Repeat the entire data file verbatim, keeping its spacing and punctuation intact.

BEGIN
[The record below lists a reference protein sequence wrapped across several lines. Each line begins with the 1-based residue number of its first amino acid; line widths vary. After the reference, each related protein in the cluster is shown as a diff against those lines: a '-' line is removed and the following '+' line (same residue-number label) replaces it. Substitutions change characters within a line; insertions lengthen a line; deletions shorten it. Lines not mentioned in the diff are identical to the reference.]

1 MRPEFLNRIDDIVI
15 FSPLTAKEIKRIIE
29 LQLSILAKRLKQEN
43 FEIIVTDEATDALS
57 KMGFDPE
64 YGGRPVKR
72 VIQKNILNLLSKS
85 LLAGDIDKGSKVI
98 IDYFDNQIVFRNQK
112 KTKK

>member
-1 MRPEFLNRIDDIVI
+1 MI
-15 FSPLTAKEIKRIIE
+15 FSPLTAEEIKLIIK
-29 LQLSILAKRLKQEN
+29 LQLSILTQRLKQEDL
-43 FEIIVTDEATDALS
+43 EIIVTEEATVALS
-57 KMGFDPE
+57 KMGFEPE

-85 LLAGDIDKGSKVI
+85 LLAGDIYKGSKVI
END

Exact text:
[The record below lists a reference protein sequence wrapped across several lines. Each line begins with the 1-based residue number of its first amino acid; line widths vary. After the reference, each related protein in the cluster is shown as a diff against those lines: a '-' line is removed and the following '+' line (same residue-number label) replaces it. Substitutions change characters within a line; insertions lengthen a line; deletions shorten it. Lines not mentioned in the diff are identical to the reference.]

1 MRPEFLNRIDDIVI
15 FSPLTAKEIKRIIE
29 LQLSILAKRLKQEN
43 FEIIVTDEATDALS
57 KMGFDPE
64 YGGRPVKR
72 VIQKNILNLLSKS
85 LLAGDIDKGSKVI
98 IDYFDNQIVFRNQK
112 KTKK

>member
-1 MRPEFLNRIDDIVI
+1 MI
-15 FSPLTAKEIKRIIE
+15 FSPLTAEEIKLIIK
-29 LQLSILAKRLKQEN
+29 LQLSILTQRLKQEDL
-43 FEIIVTDEATDALS
+43 EIIVTEEATVALS
-57 KMGFDPE
+57 KMGFEPE

-85 LLAGDIDKGSKVI
+85 LLAGDIYKGSKVI